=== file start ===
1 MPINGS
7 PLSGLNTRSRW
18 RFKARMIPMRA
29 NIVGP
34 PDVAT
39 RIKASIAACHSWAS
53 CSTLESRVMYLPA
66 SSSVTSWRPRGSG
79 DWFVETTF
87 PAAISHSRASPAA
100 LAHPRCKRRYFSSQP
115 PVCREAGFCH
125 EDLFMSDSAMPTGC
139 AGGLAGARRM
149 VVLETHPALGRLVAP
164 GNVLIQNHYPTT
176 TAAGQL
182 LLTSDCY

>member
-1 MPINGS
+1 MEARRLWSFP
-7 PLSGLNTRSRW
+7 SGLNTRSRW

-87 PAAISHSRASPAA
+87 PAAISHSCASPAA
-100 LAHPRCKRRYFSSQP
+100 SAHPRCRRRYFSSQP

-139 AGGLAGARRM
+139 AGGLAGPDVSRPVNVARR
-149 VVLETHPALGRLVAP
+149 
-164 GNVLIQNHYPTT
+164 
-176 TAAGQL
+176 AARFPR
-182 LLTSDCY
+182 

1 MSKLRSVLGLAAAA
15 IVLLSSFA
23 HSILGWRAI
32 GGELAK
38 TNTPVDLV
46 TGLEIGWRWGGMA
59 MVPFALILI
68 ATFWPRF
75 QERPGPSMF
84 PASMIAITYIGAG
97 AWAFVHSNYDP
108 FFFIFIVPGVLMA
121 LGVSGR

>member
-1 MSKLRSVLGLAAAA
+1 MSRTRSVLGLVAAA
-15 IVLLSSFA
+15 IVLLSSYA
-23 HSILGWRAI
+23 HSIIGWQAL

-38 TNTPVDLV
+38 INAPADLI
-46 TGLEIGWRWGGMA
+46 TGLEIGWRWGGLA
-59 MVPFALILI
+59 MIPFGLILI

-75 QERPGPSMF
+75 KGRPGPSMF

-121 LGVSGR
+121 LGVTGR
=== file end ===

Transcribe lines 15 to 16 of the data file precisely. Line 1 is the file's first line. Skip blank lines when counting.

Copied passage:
149 VVLETHPALGRLVAP
164 GNVLIQNHYPTT